By Ed McNamara
Finishing second in two graded stakes on the same day at Royal Ascot is a notable achievement. For trainer Wesley Ward, it’s gratifying but not quite good enough. Ward has had 10 winners at the world’s greatest race meeting, and on Friday he came close to getting two more.
Pacesetter Golden Pal, a 12-1 shot ridden by Frankie Dettori, was caught in the final strides and lost by a neck to The Lir Jet in the Group 2, 5-furlong Norfolk Stakes for 2-year-olds, part of the Breeders’ Cup “Win and You’re In” series. Earlier in the day, Ward told NBCSN that Golden Pal was “my best chance this week” in an interview from Keeneland. NBCSN subsequently reported that Golden Pal will be pointed to the Group 1, 5-furlong Nunthorpe Stakes on Aug. 25 in York, England, with champion Irad Ortiz Jr. scheduled to ride.
The Lir Jet earned a spot in the Juvenile Turf Sprint on Nov. 6 at Keeneland.
An hour later, Ward’s 3-year-old colt Kumari ran second for the second year in a row on a rain-softened course at Ascot, losing by a neck to Golden Horde in the 6-furlong, Group 1 Commonwealth Cup. Last year, Kumari and John Velazquez led the Group 2 Queen Mary Stakes in a driving rain before tiring in the final furlong. After Dettori beat them by a head that day on an 18-1 shot, he apologized to his friend Ward, who replied, “Oh, I bet you are.”
Kumari was expected to lead Friday’s Commonwealth Cup but came out of the gate awkwardly, forcing Dettori to teach the confirmed front-runner a new trick on the fly. They gradually moved into contention but couldn’t get past Golden Horde.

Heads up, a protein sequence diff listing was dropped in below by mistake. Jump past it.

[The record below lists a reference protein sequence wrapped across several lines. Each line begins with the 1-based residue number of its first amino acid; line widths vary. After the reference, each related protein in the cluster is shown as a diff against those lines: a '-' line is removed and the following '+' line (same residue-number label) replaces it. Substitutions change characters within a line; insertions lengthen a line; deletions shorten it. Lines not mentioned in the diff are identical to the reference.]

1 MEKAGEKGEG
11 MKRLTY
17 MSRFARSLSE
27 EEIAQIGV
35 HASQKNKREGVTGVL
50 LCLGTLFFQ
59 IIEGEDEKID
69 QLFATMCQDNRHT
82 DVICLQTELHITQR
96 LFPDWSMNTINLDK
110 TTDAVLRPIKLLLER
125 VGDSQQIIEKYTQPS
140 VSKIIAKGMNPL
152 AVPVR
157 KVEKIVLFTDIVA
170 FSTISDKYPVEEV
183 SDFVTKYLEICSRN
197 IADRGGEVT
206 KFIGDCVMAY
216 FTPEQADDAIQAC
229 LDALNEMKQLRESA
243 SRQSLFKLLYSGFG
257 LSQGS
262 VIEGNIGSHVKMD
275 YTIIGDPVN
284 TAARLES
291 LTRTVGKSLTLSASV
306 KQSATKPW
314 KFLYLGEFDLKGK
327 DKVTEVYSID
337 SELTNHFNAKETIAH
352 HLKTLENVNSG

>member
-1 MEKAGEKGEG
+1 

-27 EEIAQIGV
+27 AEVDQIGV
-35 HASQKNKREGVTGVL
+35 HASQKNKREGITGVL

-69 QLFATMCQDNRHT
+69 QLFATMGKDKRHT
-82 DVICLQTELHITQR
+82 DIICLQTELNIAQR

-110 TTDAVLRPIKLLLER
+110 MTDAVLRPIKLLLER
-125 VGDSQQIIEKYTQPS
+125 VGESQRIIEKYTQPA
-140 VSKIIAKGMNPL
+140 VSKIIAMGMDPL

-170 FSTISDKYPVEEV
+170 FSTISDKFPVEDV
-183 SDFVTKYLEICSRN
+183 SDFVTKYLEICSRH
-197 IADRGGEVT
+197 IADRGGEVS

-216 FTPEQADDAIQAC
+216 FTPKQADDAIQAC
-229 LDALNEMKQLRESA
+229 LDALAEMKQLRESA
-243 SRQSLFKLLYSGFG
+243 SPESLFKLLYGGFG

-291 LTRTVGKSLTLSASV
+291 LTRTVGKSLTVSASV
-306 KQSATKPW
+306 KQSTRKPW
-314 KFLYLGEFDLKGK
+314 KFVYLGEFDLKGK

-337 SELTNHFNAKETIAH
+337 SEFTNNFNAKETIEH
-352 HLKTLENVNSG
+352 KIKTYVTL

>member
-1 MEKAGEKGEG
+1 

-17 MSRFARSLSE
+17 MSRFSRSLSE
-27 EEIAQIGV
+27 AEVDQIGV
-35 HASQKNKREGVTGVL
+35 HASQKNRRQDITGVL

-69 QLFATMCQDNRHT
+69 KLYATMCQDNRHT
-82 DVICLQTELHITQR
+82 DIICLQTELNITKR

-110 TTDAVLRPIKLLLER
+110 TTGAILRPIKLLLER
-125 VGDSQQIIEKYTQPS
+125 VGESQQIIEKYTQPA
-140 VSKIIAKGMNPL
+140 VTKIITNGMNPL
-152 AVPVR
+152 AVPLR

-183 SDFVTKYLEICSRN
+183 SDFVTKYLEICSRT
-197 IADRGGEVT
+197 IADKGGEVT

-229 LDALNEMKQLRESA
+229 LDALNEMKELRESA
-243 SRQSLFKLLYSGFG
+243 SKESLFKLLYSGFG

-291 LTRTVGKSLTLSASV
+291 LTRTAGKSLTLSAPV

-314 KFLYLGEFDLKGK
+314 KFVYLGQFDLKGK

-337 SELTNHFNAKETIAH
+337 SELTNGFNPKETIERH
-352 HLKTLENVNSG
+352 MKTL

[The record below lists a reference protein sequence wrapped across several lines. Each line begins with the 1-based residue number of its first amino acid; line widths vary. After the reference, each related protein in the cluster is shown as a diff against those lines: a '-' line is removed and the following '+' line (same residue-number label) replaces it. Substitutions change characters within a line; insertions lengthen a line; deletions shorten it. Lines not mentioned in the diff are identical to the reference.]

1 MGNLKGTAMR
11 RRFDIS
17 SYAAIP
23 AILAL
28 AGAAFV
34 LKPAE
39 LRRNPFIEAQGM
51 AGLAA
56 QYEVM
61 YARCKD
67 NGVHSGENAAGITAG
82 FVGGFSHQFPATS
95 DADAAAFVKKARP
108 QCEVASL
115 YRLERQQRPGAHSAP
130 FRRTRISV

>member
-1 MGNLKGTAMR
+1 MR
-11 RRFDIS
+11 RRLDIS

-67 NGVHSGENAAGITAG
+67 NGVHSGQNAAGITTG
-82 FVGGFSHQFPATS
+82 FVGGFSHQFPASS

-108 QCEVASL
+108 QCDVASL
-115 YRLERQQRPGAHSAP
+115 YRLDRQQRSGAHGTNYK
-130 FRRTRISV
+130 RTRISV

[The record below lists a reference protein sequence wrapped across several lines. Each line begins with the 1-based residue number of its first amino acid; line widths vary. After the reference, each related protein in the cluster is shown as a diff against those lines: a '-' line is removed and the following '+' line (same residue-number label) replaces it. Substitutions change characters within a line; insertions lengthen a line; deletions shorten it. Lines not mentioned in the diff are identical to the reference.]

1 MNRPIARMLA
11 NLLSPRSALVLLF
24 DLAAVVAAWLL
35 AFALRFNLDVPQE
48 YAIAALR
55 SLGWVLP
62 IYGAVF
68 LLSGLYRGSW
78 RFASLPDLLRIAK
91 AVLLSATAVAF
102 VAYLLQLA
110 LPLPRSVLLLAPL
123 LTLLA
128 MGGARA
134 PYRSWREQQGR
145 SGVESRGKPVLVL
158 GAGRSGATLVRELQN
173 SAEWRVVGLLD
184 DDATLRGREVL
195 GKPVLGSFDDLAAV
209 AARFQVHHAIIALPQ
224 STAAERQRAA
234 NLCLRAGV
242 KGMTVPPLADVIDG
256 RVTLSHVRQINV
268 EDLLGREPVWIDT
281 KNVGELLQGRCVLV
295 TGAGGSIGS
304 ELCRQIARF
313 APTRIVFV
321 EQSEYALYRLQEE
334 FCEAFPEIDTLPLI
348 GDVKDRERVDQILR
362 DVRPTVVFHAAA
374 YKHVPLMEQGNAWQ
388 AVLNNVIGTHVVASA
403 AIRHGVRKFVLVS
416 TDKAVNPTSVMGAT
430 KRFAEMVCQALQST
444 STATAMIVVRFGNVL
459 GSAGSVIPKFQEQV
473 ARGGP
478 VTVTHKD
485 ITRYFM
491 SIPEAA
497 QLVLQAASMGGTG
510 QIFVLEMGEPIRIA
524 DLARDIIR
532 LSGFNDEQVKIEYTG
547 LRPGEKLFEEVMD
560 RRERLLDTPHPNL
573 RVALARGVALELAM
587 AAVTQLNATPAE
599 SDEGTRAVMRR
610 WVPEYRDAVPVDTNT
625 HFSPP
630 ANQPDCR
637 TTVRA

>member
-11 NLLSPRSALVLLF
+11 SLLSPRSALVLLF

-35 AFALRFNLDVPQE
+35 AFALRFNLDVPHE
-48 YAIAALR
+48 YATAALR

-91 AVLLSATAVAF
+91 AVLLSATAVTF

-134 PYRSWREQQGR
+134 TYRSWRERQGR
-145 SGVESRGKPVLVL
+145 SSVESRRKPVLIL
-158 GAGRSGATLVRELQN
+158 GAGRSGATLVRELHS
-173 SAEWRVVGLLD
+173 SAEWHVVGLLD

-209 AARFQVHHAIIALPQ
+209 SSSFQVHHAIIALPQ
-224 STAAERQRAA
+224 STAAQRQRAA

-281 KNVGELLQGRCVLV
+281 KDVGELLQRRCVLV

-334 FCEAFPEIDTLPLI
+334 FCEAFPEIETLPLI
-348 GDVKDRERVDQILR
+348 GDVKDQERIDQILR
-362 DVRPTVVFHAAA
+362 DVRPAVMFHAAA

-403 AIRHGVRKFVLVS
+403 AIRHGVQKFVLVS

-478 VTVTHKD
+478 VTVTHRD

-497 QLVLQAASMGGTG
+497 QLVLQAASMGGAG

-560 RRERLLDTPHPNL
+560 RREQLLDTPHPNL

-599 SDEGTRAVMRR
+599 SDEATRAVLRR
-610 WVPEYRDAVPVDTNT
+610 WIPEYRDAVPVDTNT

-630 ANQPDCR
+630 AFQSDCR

Ward’s first runner of the day, the 2-year-old filly Flying Aletha, lived up to her name as she blasted from the gate and led until the furlong marker in the Group 3 Albany Stakes. She tired badly, dropping back to 10th of 13, beaten 13¼ lengths.
Earlier in the meeting, Ward ran eighth and ninth with his first two runners, so he’s 0-for-5. Last year he was shut out for the first time since 2012. On Saturday he will have two chances for his 11th Royal Ascot victory when Campanelle and Royal Approval go in the Queen Mary, which Ward has won three times.
Ward, a Royal Ascot regular since 2009, stayed in Kentucky because of COVID-19 travel restrictions. So did Maryland-based Graham Motion, a transplanted Englishman who will run his standout 3-year-old filly Sharing at a mile in Saturday’s Group 1 Coronation Stakes, one of the meeting’s marquee events.
For the second consecutive day, a woman rode the winner of Ascot’s final race. Hollie Doyle, a 23-year-old native of England, came from off the pace to take the Duke of Edinburgh Stakes with 33-1 shot Scarlet Dragon.
It was Doyle’s first win at the Royal meeting.
“This means a huge amount to me,” she told NBCSN. “You walk into Ascot every year with really high hopes and try to picture in your head what it’s like to ride a winner here, but it’s very hard to come by winners, as I have learned. This was amazing for me.”
On Thursday, Hayley Turner won the Sandringham Stakes for the second year in a row. Her 2019 victory was the first by a female jockey at Royal Ascot since 1987, when Gay Kelleway made history at a meeting that started in 1711.
Ed McNamara is an award-winning journalist who has been writing about thoroughbred racing for 35 years. He has handicapped races for ESPN.com, Newsday and The Record of New Jersey. He is the author of “Cajun Racing: From the Bush Tracks to the Triple Crown” and co-author of “The Most Glorious Crown,” a chronicle of the first 12 Triple Crown champions.